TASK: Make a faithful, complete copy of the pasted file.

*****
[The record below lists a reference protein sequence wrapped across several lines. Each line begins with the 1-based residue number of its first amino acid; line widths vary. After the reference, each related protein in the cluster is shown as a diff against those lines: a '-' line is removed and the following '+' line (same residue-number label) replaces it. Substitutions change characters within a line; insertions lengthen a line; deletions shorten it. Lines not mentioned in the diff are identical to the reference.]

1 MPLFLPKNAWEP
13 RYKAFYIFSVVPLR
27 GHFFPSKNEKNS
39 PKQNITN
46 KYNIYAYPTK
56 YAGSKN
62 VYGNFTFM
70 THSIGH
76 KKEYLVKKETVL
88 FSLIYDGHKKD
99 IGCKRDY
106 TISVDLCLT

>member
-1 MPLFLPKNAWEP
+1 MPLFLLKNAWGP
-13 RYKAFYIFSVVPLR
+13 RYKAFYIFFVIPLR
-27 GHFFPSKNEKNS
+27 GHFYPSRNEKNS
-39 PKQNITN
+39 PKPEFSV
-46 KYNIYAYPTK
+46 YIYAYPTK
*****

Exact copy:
[The record below lists a reference protein sequence wrapped across several lines. Each line begins with the 1-based residue number of its first amino acid; line widths vary. After the reference, each related protein in the cluster is shown as a diff against those lines: a '-' line is removed and the following '+' line (same residue-number label) replaces it. Substitutions change characters within a line; insertions lengthen a line; deletions shorten it. Lines not mentioned in the diff are identical to the reference.]

1 MPLFLPKNAWEP
13 RYKAFYIFSVVPLR
27 GHFFPSKNEKNS
39 PKQNITN
46 KYNIYAYPTK
56 YAGSKN
62 VYGNFTFM
70 THSIGH
76 KKEYLVKKETVL
88 FSLIYDGHKKD
99 IGCKRDY
106 TISVDLCLT

>member
-1 MPLFLPKNAWEP
+1 MPLFLLKNAWGP
-13 RYKAFYIFSVVPLR
+13 RYKAFYIFFVIPLR
-27 GHFFPSKNEKNS
+27 GHFYPSRNEKNS
-39 PKQNITN
+39 PKPEFSV
-46 KYNIYAYPTK
+46 YIYAYPTK